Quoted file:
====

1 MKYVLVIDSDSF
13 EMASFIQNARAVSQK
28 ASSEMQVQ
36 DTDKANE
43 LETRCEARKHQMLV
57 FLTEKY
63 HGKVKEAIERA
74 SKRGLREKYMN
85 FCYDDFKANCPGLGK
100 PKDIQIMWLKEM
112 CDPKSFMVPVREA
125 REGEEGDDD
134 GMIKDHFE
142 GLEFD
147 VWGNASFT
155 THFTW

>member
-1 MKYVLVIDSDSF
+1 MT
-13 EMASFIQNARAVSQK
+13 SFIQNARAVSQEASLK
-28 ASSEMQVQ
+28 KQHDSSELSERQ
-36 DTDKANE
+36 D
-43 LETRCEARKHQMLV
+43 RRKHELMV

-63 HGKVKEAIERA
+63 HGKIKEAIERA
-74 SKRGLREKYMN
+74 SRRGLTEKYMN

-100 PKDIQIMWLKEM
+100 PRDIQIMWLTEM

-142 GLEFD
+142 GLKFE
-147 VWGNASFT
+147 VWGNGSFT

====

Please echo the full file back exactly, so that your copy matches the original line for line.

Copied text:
1 MKYVLVIDSDSF
13 EMASFIQNARAVSQK
28 ASSEMQVQ
36 DTDKANE
43 LETRCEARKHQMLV
57 FLTEKY
63 HGKVKEAIERA
74 SKRGLREKYMN
85 FCYDDFKANCPGLGK
100 PKDIQIMWLKEM
112 CDPKSFMVPVREA
125 REGEEGDDD
134 GMIKDHFE
142 GLEFD
147 VWGNASFT
155 THFTW

>member
-1 MKYVLVIDSDSF
+1 MT
-13 EMASFIQNARAVSQK
+13 SFIQNARAVSQEASLK
-28 ASSEMQVQ
+28 KQHDSSELSERQ
-36 DTDKANE
+36 D
-43 LETRCEARKHQMLV
+43 RRKHELMV

-63 HGKVKEAIERA
+63 HGKIKEAIERA
-74 SKRGLREKYMN
+74 SRRGLTEKYMN

-100 PKDIQIMWLKEM
+100 PRDIQIMWLTEM

-142 GLEFD
+142 GLKFE
-147 VWGNASFT
+147 VWGNGSFT